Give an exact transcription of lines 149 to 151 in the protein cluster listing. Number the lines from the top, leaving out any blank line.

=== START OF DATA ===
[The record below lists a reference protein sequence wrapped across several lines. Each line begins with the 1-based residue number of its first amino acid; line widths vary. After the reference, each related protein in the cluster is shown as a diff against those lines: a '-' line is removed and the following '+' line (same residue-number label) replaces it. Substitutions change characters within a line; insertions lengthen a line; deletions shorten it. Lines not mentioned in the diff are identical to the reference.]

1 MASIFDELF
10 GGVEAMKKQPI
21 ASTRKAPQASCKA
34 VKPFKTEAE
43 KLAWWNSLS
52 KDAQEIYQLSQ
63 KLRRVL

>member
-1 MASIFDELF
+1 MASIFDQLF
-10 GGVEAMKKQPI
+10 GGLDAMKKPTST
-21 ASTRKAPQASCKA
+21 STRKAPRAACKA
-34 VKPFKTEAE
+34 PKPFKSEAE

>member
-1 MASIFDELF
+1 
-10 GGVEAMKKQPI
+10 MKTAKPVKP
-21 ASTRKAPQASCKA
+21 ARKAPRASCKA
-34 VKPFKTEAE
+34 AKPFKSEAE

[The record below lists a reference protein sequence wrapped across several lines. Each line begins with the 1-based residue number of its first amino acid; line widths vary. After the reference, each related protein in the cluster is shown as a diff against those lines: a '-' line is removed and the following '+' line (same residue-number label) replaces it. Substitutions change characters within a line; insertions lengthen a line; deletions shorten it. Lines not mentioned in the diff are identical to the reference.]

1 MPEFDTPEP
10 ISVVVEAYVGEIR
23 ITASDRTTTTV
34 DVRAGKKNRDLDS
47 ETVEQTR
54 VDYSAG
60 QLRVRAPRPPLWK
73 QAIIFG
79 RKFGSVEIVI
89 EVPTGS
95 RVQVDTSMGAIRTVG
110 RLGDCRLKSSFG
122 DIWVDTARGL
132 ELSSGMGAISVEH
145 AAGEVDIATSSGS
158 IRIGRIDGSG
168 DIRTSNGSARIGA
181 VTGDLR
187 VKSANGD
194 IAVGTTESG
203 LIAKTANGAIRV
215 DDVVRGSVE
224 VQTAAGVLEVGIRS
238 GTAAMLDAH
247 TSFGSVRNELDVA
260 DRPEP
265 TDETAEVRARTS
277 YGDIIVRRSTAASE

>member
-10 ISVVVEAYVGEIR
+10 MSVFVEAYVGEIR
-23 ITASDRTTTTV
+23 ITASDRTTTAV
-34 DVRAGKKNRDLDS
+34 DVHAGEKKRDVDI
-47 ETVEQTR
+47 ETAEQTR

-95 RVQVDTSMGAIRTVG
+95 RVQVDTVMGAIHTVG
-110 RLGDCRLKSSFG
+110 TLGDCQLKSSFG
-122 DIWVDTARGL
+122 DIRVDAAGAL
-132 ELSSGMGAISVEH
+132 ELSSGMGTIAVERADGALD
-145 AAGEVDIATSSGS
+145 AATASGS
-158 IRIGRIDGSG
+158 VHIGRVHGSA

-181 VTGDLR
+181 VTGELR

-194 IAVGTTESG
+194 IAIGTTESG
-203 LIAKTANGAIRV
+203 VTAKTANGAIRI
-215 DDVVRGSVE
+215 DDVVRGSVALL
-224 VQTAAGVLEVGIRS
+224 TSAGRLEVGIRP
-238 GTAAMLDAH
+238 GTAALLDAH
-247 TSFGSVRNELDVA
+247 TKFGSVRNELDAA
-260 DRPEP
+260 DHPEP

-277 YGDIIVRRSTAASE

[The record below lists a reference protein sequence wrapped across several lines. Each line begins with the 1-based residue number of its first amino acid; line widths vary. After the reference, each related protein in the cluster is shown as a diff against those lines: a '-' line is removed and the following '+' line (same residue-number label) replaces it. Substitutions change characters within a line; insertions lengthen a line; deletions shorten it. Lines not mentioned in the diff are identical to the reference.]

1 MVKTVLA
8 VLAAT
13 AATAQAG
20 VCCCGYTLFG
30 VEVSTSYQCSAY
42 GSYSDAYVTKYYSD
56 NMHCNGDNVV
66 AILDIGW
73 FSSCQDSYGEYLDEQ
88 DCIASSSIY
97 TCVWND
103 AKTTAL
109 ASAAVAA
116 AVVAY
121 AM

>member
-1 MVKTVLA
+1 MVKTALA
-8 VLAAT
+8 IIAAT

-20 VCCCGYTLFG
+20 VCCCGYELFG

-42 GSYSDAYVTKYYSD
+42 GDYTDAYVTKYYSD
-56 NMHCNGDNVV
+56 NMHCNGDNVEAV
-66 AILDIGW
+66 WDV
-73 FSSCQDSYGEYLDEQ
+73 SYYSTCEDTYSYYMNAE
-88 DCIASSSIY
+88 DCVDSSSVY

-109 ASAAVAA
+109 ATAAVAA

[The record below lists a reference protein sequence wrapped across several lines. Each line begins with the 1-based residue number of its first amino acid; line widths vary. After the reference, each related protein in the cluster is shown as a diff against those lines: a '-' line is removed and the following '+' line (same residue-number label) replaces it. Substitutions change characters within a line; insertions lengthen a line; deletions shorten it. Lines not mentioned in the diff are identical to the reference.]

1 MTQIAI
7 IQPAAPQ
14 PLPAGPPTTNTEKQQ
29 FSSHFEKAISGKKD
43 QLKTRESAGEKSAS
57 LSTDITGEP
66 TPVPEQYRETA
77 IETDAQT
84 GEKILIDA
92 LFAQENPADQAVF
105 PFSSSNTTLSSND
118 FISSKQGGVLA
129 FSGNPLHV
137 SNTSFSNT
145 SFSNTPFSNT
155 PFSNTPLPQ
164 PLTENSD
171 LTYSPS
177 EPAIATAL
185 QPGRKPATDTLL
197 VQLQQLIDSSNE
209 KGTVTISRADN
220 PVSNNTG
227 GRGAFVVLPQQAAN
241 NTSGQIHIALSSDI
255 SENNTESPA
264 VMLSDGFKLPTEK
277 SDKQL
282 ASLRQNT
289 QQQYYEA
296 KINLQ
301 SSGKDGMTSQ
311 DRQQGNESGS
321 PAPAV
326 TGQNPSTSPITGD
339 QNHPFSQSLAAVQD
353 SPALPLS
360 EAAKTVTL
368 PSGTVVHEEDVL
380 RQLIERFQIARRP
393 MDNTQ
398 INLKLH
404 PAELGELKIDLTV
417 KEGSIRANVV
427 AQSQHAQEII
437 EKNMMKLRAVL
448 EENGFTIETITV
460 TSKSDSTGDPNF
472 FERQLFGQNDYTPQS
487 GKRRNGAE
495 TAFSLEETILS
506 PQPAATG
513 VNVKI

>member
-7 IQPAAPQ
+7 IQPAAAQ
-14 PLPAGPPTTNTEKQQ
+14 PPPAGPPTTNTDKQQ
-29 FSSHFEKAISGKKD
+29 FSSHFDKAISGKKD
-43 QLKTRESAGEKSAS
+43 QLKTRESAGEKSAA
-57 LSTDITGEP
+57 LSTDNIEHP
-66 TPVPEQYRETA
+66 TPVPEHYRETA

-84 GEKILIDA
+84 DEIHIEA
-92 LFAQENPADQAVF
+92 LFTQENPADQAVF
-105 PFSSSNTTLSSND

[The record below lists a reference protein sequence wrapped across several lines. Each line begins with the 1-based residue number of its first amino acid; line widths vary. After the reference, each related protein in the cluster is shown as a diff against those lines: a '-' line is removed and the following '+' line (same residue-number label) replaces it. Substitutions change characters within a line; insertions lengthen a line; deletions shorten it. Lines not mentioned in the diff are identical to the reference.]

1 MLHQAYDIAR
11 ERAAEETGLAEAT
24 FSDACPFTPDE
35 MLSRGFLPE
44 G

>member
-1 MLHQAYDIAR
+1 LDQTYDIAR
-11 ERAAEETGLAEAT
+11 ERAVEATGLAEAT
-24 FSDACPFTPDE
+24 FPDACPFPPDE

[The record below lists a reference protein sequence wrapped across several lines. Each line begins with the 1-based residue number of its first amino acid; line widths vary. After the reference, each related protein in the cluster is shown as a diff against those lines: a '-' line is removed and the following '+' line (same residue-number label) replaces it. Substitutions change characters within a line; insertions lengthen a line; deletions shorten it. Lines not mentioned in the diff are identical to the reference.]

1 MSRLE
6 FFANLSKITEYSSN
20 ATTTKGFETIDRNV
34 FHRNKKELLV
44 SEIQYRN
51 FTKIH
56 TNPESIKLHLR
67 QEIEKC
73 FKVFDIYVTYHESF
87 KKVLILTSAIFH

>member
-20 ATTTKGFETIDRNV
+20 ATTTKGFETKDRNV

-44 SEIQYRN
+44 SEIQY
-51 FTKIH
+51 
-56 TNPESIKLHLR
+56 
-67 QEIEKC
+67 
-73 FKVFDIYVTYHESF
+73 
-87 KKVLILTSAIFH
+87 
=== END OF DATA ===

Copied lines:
185 QPGRKPATDTLL
197 VQLQQLIDSSNE
209 KGTVTISRADN